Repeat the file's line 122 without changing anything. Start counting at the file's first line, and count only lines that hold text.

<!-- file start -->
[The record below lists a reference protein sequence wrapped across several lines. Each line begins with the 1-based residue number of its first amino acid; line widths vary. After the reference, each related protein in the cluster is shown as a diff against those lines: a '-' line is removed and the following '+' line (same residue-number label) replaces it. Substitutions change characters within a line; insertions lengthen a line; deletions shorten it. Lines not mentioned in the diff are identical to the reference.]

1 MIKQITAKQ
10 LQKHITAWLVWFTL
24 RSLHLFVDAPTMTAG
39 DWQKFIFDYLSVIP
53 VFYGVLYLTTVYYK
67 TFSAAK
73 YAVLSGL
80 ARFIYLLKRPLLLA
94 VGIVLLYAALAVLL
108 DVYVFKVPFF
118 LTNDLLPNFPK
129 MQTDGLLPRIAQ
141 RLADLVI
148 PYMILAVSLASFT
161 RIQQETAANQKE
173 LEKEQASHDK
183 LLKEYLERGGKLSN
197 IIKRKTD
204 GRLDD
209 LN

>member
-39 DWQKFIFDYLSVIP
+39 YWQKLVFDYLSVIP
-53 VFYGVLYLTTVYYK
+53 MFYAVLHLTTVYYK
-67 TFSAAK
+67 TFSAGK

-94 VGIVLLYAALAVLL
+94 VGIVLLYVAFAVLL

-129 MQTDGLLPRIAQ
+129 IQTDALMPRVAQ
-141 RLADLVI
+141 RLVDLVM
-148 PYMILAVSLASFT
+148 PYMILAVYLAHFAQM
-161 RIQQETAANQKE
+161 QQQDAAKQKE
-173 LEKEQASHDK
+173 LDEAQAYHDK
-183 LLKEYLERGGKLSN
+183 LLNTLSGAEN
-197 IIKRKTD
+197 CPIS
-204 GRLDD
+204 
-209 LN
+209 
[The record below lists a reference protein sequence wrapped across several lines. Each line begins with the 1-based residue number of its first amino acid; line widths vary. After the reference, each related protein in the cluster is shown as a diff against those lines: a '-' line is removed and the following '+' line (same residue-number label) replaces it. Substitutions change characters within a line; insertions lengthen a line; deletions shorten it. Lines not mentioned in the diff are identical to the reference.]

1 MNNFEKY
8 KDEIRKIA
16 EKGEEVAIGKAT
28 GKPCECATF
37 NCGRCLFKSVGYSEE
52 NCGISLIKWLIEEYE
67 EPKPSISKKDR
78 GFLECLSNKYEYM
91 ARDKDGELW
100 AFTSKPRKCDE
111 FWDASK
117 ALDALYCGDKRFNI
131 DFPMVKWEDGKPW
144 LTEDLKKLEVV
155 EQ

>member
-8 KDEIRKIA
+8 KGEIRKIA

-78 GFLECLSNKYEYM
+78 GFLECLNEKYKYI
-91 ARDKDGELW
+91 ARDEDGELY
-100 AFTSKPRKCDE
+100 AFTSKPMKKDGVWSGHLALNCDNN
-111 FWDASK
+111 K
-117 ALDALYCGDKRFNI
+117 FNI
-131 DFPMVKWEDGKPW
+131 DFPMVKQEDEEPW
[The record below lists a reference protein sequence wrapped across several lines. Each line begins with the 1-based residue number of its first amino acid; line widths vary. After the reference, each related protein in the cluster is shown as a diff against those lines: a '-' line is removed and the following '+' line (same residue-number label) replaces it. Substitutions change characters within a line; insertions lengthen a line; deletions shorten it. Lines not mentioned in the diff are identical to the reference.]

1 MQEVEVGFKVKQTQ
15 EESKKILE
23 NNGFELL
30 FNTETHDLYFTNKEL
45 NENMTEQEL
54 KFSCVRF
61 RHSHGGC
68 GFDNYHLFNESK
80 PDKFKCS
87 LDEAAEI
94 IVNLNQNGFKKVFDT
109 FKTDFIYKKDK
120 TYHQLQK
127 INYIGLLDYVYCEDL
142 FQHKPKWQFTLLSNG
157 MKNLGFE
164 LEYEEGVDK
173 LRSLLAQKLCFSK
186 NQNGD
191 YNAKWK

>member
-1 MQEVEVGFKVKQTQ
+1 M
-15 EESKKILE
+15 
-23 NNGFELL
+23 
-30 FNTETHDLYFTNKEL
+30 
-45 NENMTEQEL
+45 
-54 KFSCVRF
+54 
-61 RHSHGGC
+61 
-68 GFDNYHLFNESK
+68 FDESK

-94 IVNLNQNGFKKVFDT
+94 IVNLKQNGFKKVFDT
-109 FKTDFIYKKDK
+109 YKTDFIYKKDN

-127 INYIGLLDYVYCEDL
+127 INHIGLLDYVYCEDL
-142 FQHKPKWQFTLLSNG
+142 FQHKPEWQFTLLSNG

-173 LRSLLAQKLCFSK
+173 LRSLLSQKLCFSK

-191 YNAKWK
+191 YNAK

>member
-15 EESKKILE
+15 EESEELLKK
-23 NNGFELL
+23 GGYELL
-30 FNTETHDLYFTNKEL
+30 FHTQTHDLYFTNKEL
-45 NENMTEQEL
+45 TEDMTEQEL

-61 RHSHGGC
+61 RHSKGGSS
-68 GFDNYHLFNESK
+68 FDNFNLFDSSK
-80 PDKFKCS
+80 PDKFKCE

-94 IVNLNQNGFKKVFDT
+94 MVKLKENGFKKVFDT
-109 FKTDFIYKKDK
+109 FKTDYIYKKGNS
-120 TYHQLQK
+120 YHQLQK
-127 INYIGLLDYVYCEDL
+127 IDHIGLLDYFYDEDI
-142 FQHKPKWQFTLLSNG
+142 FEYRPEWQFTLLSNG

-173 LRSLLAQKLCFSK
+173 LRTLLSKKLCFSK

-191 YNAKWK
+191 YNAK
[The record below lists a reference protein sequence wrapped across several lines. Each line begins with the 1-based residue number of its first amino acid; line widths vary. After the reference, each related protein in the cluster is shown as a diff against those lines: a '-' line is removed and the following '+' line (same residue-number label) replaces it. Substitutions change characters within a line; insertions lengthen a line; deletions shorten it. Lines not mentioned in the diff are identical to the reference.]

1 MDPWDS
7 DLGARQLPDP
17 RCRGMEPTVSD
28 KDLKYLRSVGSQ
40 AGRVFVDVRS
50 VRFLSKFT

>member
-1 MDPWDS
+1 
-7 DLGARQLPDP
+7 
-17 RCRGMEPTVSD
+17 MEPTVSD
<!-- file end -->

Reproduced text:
-127 INYIGLLDYVYCEDL